Introducing the Vagina China Collections
The Women's Art League is putting vulvas front and center by creating an exhibition featuring 13 unique collections of handmade ceramic plates, each referencing classical pottery patterns and adorned with cast vulvas. Each set explores current issues that impact women today, from periods to pleasure, sex work to social activism. We are making 13 sets because it is the number of the divine feminine.
Vulva la Résistance
"Vulva la Résistance" is inspired by The Women's March and the Pink Pussyhat Revolution and named for the 1940 Résistance, a collection of French movements that fought against the Nazi German occupation of France. Many résistants often spoke of some "climax" when they saw some intolerable act of injustice, after which they could not longer remain passive.
"The Flower of Life" a tribute to the antiquities of ancient Greece, the birthplace of democracy and sexual plurality. This collection celebrates women and the birthright of feeling pleasure and enjoyment in one's body.
Flower of Life
The Gold Standard
Gold is valuable and has been used as currency since ancient times. Cleopatra seduced Marc Antony aboard her ship on the Nile, over dinner served on gold dishes. US and world economies were once valued in gold, the “Gold Standard.” We choose inspiration in the historic valuation of gold and opulent domestic use of it to contrast issues of gender-pay gap, which devalues women in the work force through wage discrimination. Today, women make 77 cents to every dollar a man makes. For women of color, the gap is significantly wider. African American women earn only 64 cents and Latinas just 55 cents. Women need one more degree than men to make the same average salary. Women still are not receiving equal pay for equal work, let alone equal pay for work of equal value. “The Gold Standard,” arranged as circle, or a coin, invites the viewer to contemplate why this gender-pay gap still exists for women today.
Here is a peek of "La Matadora," currently in progress at the studio. This series explores the complexity of issues surrounding menstruation.
The Silk Road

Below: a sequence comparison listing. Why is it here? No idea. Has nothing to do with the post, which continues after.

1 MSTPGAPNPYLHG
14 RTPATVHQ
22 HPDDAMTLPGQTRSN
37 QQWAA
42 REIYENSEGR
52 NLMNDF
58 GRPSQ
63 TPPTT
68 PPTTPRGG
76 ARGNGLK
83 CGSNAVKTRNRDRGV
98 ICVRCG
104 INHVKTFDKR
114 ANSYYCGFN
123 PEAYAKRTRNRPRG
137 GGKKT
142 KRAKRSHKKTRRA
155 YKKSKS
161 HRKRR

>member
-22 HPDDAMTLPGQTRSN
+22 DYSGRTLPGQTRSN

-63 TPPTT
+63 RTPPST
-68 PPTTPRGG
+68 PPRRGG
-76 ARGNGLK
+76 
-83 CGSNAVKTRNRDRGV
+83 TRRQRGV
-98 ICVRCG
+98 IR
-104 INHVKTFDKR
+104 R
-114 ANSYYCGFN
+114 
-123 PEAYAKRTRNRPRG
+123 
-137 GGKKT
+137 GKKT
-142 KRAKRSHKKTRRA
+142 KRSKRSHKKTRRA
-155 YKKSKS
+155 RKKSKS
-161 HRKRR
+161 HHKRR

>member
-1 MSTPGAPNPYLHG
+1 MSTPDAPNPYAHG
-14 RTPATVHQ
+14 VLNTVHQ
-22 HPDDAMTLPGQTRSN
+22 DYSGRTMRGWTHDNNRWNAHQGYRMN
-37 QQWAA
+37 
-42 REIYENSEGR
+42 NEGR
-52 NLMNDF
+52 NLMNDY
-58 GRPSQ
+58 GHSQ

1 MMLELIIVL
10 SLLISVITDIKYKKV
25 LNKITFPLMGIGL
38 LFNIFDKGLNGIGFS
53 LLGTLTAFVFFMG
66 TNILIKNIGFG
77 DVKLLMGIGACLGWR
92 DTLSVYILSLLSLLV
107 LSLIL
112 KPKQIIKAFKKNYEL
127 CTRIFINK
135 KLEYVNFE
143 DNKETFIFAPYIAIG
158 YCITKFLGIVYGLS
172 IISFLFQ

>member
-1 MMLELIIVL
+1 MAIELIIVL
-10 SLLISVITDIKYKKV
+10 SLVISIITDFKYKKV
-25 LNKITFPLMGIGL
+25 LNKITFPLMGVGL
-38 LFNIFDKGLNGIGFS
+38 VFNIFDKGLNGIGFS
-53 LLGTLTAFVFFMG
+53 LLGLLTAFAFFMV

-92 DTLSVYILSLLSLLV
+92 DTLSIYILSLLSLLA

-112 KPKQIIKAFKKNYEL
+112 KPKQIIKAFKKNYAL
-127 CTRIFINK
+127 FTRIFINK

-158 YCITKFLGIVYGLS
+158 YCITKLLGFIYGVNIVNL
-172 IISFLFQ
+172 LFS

This set of ceramics references The Silk Road—the ancient and storied trade route linking Asia, the Middle East, and Europe— with the iconic blue and white china patterns long traded along it. But it wasn’t only fine china and rare goods that were traded along The Silk Road, it was also a heavily used sex-trafficking route and remains so today.
Sex trafficking is one of the world's fastest growing crimes, affecting every part of the world, with still more trafficking occurring on the internet and much of it along the black market’s appropriately named “Silk Road.” Global commercial profits for sexual slavery are estimated to be roughly $99 billion annually. The International Labor Organization estimates that there are 4.8 million people trapped in forced sexual exploitation globally, 99% of whom of are female.
The Denver area is itself a sex-trafficking hub. With a roughly $40 million industry, human trafficking is a growing issue which impacts every corner of Colorado. According to the co-founder of The Laboratory to Combat Human Trafficking, “We’re in the middle of the country, and that makes us a destination state but also a transit state
By contextualizing the historic Silk Road imagery within a contemporary framework, we aim to bring awareness to the horrific exploitation of women through the modern sex trade, asking viewers to consider the inextricable link between underground markets and sexual slavery.